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jpyy

I say, "Let it grow!". I mean, that's what all webmasters seem to want - and if money becomes a problem, then ways should be thought of to get around the problem - because it would be a shame to stop growth due to lack of funds. Nonetheless, sometimes that might be the case.




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TommyCarey

It's bitter sweet when this happens. On one hand it's amazing that your website/forum is growing so much but on the other it's becoming a burden because you have to swap out hosting, and in your case, it becomes too much of a burden on your checkbook and you have to sell it Website growing pains, its a good or bad thing?

I really hope that you got a pretty penny for it, because it sounds like there was a lot of potential with it.

If I can afford it, I would love to have all my websites grow at an extremely rapid rate. Right now I have worked out a deal with one of my web hosting companies so that my website will not go down due to rapid growth in traffic. There has only been one time that my website has gone over the bandwidth and I had to upgrade, but I don't usually start off with shared hosting when I'm launching a website I plan on advertising.

If you can monetize your website/forum so that you can generate enough revenue to pay the hosting costs, then it's a great thing for rapid growth. If you're not generating enough money from the site to host it, it's a bad thing. If you plan on just flipping the website after you build it, then rapid growth is great because you can get a premium for what it is currently at because it shows great potential. What the buyer does to the site after you exchange money and code is up to them. Hell, they could destroy the website and blame you, but you're laughing all the way to the bank because they screwed up your masterpiece.




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Soulwatcher

The problem with hosting is it goes from cheap to slightly expensive to expensive to really expensive. There really is no middle ground when it comes to hosting. And back when I sold my Linux forum it was just cheap hosting and really expensive hosting.

And as far as the Linux website went, I just unloaded it for pennies on the dollar to get out from underneath it. Having said that I have a plan for my new website should I need to scale up the hosting. I learned a ton more about websites and hosting since then.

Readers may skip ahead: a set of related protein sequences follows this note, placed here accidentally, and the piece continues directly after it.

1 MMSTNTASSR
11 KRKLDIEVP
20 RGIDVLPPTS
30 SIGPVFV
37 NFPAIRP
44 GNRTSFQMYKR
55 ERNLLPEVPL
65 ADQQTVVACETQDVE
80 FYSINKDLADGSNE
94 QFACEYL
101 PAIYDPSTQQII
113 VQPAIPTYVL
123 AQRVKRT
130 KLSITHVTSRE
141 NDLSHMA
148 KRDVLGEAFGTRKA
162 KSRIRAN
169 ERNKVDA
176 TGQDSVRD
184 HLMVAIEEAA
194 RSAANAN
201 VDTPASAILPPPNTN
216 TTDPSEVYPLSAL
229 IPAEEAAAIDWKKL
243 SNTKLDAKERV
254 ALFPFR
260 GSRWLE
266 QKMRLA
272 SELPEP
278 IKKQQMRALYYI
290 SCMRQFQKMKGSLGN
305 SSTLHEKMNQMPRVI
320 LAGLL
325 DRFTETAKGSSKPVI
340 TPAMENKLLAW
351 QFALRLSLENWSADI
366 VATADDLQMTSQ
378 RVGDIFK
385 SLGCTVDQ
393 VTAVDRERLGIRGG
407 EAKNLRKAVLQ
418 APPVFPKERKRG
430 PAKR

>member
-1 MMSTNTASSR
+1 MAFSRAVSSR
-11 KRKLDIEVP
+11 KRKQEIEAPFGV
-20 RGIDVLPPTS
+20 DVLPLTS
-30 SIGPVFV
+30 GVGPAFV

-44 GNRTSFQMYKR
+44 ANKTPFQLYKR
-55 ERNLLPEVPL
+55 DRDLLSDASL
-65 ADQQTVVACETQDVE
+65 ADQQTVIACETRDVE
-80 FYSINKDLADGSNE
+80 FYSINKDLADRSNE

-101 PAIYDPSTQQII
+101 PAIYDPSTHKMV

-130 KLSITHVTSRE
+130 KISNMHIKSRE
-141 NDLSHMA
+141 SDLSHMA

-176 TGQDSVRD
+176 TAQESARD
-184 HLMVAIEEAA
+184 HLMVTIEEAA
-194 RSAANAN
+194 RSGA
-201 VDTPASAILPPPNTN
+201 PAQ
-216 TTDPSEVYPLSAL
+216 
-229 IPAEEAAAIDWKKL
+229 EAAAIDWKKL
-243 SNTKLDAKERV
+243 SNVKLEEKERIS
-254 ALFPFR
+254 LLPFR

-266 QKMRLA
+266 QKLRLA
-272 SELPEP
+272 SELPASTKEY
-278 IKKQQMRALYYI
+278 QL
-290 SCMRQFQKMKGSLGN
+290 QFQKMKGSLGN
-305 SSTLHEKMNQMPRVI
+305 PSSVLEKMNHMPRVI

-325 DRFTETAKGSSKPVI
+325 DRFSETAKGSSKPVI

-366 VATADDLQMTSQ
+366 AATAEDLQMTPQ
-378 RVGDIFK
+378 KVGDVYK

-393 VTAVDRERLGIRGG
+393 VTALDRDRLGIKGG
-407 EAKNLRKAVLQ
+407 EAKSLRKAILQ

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JonathanS98

Well, I think the concept of rapid expansion and growth sounds nice. However, it must be matched by your own personal ability to expand simultaneously. Simply put, if you can't afford to grow with your website or business as it expands, essentially you've created something of such quality that it has outgrown you (lol). Your article is a prime example of this.

This is why monetizing the traffic on your blog/forum is crucial. Not for pocketing your profits. For reinvestment purposes in order to keep it going. Honestly, I don't think people realize the dedication you need towards building a website. Not only do you need a good enough budget to keep it running. You also need to be aware that majority of your initial earnings will probably be reinvested back into your site solely for the purpose of running it. Nevertheless, growing pains (good or bad) is something we all have to experience and should be dealt with accordingly.




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vinaya

Your website is growing big, but is your website bringing big money? You may have one thousand active members on your forum, generate thousand visitors every day, however, this will be nothing unless you are able to convert your member base and traffic to make money for you. When your website grows, your expenses for managing the site also grows, you may have to hire a moderator/manager, pay more for hosting (shared hosting may not be enough now, you might need VPS, which is expensive than shared hosting). However, if the revenue is not increasing, you will have to look for the ways to maximize earnings.




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Soulwatcher